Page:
Pensions in Constitutional Tribunal

Questioning Pensions

Questioning Pensions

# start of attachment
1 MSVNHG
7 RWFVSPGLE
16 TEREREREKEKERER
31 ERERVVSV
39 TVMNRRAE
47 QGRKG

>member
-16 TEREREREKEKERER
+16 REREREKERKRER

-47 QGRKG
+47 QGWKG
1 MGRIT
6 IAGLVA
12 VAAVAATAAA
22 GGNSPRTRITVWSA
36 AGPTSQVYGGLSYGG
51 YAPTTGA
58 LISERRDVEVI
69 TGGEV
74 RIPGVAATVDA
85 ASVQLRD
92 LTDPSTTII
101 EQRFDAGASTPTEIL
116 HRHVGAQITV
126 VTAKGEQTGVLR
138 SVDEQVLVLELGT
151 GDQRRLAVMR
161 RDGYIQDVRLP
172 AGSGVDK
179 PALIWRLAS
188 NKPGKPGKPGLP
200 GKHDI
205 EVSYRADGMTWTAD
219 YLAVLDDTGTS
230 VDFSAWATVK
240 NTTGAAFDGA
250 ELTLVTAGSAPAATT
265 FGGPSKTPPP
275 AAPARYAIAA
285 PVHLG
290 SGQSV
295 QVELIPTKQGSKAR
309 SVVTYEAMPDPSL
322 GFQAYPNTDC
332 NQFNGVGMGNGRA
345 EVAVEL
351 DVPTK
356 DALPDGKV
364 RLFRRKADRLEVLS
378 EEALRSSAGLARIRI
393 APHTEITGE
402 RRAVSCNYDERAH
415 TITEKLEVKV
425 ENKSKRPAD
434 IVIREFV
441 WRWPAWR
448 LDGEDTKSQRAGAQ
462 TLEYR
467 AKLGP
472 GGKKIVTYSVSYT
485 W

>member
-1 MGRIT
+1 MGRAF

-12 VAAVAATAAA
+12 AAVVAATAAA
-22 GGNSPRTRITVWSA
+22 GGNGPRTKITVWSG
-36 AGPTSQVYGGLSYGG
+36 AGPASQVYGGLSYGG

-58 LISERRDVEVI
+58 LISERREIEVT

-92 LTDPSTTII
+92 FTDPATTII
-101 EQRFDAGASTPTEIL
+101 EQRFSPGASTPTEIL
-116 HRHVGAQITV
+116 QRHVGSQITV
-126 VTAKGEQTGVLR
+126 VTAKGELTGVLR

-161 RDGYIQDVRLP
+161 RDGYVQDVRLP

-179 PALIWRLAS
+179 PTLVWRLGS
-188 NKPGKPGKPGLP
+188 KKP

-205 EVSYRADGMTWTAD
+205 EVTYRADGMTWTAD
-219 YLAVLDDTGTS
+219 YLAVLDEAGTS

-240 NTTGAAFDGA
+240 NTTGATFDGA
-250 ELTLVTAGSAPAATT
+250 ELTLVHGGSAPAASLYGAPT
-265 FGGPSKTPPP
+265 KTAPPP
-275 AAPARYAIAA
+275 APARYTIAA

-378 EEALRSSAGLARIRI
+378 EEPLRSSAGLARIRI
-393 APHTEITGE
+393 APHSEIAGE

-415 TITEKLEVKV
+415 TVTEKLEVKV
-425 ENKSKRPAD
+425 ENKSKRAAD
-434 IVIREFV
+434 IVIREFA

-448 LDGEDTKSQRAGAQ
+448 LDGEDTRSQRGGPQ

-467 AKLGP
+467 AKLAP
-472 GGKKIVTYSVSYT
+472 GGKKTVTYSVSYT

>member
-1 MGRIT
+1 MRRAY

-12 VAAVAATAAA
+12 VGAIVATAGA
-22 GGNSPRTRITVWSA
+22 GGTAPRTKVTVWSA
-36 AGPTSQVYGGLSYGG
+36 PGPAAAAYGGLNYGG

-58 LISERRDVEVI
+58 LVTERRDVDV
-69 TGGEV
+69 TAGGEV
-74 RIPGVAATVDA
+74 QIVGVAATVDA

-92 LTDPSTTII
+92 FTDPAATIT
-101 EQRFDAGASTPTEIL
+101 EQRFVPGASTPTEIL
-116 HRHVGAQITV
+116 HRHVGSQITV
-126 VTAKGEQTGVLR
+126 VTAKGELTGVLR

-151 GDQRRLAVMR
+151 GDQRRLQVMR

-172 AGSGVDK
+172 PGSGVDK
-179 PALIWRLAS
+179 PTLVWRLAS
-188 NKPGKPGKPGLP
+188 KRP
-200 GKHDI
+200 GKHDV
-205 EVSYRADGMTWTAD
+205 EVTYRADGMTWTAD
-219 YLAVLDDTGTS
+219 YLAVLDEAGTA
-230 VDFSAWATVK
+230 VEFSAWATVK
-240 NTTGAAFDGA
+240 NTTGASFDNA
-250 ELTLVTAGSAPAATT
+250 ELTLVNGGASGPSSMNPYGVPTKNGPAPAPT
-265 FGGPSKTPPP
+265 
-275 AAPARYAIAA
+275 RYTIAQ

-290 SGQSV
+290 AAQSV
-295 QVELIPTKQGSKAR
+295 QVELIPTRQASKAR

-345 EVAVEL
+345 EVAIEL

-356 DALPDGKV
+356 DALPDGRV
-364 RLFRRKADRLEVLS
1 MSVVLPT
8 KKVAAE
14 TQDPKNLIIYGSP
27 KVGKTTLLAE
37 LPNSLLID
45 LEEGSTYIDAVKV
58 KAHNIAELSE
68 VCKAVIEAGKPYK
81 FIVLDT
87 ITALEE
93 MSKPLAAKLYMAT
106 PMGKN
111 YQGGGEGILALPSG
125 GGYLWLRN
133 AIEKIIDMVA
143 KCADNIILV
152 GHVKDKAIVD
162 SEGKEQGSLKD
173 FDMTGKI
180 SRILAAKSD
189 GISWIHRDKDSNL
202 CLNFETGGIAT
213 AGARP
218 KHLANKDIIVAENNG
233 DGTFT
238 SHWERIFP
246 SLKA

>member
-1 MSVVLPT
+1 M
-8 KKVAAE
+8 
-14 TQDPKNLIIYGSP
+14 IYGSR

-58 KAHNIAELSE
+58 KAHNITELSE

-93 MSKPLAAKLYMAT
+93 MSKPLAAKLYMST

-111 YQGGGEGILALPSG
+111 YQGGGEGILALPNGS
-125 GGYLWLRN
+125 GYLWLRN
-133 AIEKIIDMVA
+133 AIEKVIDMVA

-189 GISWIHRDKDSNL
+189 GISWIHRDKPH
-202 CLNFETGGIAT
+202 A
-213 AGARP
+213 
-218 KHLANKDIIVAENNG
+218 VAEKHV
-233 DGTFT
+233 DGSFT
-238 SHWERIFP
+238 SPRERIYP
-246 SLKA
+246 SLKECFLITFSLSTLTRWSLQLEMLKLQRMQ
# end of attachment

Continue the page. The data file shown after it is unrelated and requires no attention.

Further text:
Poland’s Constitutional Tribunal will be addressing the act that raises the retirement age of men and women to 67 years. The amendment to the law on Social Insurance Fund (FUS) pensions passed on 11 May 2012 provides that from 2013 the retirement age increases by one month every quarter. Thus, men reach the target retirement age of 67 years in 2020 and women in 2040. The act allows people to take early, so-called partial retirement, which gives them only 50% of benefits. Women have the right to do so at the age of 62 and men at the age of 65. The Solidarity trade union and representatives of Law and Justice (PiS) have questioned the act because, in their opinion, it violates the principle of trust in the state and its laws, social justice and it is unclear. Solidarity argues that legislators departed from the difference in the retirement age (60 and 65), which in the existing case law of the Constitutional Tribunal was considered to be the equalizing privilege, justified by the different social status of men and women, as well as by biological determinants. According to Solidarity, there have been no changes in recent years to justify the convergence of the retirement age for men and women. Complainants also believe that the Open Pension Fund (OFE) system is not consistent with the rules on FUS pensions. They also indicate that the act does not comply with the Convention of the International Labour Organisation ratified by Poland. It assumes that the retirement age should not exceed 65 years. Applicants believe that the disparities in the conditions for receiving a pension are huge because judges, prosecutors, farmers and uniformed officers have their pension rights protected by law whereas other citizens do not. It was also pointed that the act differentiates between citizens only because of their year of birth. For example, men born in 1953 will work 12 years longer than women born in the same year.

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